Lord's Malting

Olney High Street - Heritage Trail (Version 1)

Lord's Malting

Olney, England MK46, United Kingdom

Created By: ODHS

Point of Interest Details

John Lord is generally acknowledged to have developed the first extensive brewing business in Olney. John Lord was presumed to be born in Weston Underwood, date of birth unknown. Records can support that some ‘Lords’ lived in Weston Underwood in the mid eighteenth century. In William Cowper’s time, Samuel Teedon, a friend of the poet and a teacher in Olney, wrote in his diary 'whilst at Weston, Mrs. Lord brought Cowper some roast beef down from the farm'.

John, his family and close relatives owned some seven public houses, The Boot, The Bell, The Sun, The Duke William, The Cock, The Dolphin and (at the south end of the town) The Red Lion. This malting at 104 high Street was the only one (of five) not attached to a public house. It is possible that the Lord family transferred its malting business to the premises in the High Street after they left the Boot Inn c.1840. An old beam in Lord's malting has the date 1 August 1835 carved into it, with the two carpenters' names.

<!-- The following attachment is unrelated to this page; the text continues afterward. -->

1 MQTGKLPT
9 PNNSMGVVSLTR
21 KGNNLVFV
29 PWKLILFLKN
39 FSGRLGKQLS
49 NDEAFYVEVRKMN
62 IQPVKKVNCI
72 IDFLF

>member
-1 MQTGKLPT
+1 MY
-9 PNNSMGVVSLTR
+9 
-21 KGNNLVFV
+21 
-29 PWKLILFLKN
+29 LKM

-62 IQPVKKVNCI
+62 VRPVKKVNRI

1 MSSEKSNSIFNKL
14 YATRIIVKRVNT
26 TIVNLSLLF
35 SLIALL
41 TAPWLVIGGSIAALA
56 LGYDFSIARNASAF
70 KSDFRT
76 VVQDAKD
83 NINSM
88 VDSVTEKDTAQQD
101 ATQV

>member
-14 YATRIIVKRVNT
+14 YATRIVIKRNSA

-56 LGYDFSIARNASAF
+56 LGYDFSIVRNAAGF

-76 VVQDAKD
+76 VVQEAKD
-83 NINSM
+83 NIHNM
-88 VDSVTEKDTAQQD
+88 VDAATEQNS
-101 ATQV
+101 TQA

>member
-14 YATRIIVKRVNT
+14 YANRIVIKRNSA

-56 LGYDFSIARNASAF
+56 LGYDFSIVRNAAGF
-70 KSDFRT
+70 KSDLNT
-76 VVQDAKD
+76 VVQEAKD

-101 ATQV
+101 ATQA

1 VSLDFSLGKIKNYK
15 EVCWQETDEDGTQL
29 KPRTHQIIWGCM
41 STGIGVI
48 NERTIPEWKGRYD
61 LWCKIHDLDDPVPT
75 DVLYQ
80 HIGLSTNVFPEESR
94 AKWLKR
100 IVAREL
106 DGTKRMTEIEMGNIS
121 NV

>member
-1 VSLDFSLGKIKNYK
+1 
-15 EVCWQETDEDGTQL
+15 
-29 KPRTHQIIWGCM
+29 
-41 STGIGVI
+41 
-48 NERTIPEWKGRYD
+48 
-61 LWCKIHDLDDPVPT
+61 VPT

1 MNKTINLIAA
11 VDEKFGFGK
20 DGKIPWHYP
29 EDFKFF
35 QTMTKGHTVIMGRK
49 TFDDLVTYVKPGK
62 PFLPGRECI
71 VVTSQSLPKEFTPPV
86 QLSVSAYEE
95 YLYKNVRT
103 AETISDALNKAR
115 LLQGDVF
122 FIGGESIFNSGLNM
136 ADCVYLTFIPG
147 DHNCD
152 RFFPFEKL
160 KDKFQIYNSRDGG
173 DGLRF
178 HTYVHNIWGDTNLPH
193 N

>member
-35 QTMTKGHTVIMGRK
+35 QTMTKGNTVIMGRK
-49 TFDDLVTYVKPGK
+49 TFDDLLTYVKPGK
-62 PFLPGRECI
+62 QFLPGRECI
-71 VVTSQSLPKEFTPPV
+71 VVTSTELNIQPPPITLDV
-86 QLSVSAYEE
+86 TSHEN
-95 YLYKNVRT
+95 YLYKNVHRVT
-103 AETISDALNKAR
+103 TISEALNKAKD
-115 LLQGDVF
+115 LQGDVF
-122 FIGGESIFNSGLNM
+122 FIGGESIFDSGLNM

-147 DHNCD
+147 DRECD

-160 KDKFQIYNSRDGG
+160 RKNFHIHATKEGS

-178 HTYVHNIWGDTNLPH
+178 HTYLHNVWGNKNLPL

John Lord appears to have been an ambitious brewster. Unfortunately, following his death in 1812, his brewery operations appeared to become fragmented amongst his family. Had the business continued under John, it is possible that it would have expanded further, and as a consequence, it probably would not have been viable for Hipwells to develop their brewery interests in Olney at that time. However, his apparent early death paved the way for them eventually to buy all seven public houses in the 1860s & 70s, and judging by the grand dwellings that the Hipwell’s later built in Olney, there was still a fortune to be made in brewing.

(Read more about John Lord's Brewery Activities as told by a descendant (another) John lord.)

The three storey malting is Grade II listed as early C19 maltings, altered, stone, slate roof, brick stack. The building has been used for several purposes since it ceased being used as a malting, including the manufacture and storage of lampshades . It now used by a business designing bespoke packaging.

.Walk along the street a little further to Brock's Garage.

This point of interest is part of the tour: Olney High Street - Heritage Trail (Version 1)


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